Why the Mental Health Service Conference Matters Now

Events of the past several years have exposed deep fractures within the sociopolitical fabric of the United States. Political tensions, a renewed national discourse on racism, social unrest, climate change, and the devastation of COVID have exacted a significant toll on our collective mental health.

For minoritized populations, the impact of these events is magnified manyfold. The synergistic interaction of racial injustice, COVID-19, and mental health inequities has contributed to disproportionately poor mental health outcomes for minoritized populations. For example, suicide rates and overdose deaths - key indicators of mental wellness at a population level - rose among minority populations during COVID, compared with whites.

These disproportionate outcomes are not coincidental; they arise from longstanding policies – social and political determinants – that were intentionally implemented at various points in U.S. history to create disparity in opportunity and access for marginalized groups. Further, these disparities are not limited to ethnic/racial groups – they include populations experiencing mental health conditions, many of whom are involved with the carceral system, are unsheltered and experience other social determinants. Rural and frontier populations also experience similar challenges.

If there is a silver lining to be drawn from COVID-19, it is that it slowed the pace of society nationally and globally enough to draw attention to these deep, historic, and persisting injustices. A second unexpected but equally important result of COVID is a renewed appreciation of the importance of mental health by societies that have experienced the collective traumas of the pandemic. The energy from this national dialogue creates a unique opportunity to advocate for the needs of populations disproportionately impacted by these social determinants.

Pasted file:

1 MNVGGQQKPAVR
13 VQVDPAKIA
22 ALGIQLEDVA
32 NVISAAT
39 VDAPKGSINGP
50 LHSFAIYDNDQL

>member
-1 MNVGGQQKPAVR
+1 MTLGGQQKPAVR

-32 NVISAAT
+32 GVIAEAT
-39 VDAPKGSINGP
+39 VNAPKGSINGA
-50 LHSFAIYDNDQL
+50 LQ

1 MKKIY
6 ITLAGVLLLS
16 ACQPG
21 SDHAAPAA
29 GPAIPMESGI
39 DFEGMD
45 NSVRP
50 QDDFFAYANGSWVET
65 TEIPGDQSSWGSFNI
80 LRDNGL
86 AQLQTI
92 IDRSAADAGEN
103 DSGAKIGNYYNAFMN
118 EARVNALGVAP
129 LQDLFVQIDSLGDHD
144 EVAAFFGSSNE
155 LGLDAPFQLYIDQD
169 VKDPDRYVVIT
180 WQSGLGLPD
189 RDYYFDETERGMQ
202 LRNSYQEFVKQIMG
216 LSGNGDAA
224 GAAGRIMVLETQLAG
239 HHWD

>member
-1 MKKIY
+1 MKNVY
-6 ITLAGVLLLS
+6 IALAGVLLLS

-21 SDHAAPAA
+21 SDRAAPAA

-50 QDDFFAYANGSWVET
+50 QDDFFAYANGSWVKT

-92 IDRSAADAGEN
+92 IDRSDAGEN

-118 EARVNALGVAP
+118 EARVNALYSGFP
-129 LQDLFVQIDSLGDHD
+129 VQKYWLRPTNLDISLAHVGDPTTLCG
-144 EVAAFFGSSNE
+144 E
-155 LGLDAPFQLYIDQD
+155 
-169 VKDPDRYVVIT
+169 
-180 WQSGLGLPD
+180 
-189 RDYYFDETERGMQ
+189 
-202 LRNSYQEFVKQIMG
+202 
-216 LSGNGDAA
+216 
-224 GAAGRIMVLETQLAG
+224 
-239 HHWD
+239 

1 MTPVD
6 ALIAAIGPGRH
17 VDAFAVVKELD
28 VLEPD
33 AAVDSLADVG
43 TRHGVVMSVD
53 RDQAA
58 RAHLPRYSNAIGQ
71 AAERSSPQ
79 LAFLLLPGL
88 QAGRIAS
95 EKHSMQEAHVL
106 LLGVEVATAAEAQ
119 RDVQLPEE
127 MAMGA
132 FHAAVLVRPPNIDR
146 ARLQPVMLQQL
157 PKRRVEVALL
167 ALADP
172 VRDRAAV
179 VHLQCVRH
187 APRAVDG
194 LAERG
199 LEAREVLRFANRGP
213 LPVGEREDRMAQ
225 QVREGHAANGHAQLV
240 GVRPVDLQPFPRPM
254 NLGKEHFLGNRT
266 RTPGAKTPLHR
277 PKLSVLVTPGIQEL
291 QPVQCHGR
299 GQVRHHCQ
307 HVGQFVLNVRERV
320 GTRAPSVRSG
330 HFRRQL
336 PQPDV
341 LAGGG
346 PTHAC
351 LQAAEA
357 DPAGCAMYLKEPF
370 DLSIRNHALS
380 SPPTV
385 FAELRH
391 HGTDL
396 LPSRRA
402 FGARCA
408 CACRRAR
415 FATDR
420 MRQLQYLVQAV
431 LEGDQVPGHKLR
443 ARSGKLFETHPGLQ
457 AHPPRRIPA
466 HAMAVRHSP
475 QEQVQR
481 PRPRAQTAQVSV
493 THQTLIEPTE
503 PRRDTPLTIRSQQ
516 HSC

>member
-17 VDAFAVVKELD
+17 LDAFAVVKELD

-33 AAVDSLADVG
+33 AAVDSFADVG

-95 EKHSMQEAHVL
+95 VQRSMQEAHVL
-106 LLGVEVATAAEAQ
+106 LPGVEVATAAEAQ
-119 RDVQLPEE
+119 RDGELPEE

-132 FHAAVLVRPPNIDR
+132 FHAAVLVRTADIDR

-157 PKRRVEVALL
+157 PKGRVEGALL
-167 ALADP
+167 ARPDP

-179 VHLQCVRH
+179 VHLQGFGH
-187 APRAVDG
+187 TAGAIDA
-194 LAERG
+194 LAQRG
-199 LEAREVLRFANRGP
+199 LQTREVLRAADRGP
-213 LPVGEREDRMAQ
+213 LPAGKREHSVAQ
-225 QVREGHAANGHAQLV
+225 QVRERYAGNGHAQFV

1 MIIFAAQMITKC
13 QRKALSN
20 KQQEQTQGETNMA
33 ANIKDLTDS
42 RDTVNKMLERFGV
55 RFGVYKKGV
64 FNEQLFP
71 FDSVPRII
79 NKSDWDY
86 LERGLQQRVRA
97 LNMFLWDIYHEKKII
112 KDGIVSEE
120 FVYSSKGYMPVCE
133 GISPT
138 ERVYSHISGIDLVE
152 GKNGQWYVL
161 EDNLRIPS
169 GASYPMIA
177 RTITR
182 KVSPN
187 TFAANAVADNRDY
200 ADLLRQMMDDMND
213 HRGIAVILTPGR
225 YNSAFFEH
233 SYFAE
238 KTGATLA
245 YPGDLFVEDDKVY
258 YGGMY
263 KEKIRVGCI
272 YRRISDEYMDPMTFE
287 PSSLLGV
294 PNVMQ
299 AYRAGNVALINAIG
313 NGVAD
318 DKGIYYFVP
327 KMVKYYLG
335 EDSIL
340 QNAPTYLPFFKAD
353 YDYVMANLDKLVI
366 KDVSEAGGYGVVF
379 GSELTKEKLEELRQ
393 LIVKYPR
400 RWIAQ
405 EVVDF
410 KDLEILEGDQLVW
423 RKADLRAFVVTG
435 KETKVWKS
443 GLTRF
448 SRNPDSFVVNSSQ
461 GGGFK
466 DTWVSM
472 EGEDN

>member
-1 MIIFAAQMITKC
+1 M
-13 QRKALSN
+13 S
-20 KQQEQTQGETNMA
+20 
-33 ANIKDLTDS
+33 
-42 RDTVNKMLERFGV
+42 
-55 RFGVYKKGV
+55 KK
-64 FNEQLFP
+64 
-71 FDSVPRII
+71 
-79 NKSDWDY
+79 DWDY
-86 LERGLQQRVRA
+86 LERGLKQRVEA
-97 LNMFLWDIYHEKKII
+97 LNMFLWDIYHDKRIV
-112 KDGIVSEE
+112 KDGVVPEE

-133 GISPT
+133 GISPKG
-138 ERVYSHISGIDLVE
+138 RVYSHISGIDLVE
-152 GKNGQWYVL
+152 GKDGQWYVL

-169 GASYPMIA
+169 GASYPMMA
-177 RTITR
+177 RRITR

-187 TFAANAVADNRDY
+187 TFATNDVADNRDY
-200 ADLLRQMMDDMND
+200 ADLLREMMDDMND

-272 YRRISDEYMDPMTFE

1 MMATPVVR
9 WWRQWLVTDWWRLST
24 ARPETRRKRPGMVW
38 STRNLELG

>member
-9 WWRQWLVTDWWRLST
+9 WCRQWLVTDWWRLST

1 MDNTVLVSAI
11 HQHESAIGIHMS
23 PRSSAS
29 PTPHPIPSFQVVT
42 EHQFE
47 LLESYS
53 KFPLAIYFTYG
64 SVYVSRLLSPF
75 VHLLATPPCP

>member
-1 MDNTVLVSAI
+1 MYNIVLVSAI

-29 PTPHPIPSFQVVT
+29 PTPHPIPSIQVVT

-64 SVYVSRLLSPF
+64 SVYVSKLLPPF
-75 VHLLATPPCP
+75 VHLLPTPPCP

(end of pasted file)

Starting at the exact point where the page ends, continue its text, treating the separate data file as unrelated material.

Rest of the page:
For these reasons and more, the 2021 Mental Health Services Conference – The Sociopolitical Determinants of Mental Health, is both timely and critical. This conference provides a wealth of expertise, thought leadership, networking, and opportunities for crucial conversations to move the dialogue forward.

As a psychiatrist working primarily in the public mental health domain, I am excited by the opportunity to learn how to channel these energies toward policies and practices that impact sociopolitical determinants and that drive healthcare outcomes. I am personally looking forward to the opportunity to (re)connect and recharge alongside peers, colleagues and friends working in the same arena. COVID has taught us all the value of staying connected and I fully intend to take this opportunity to do just that.

Sosunmolu Shoyinka, M.D.

Registration Is Now Open

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2021 Meeting Theme

Learn more about this year's theme, Sociopolitical Determinants: Practice, Policy and Implementation

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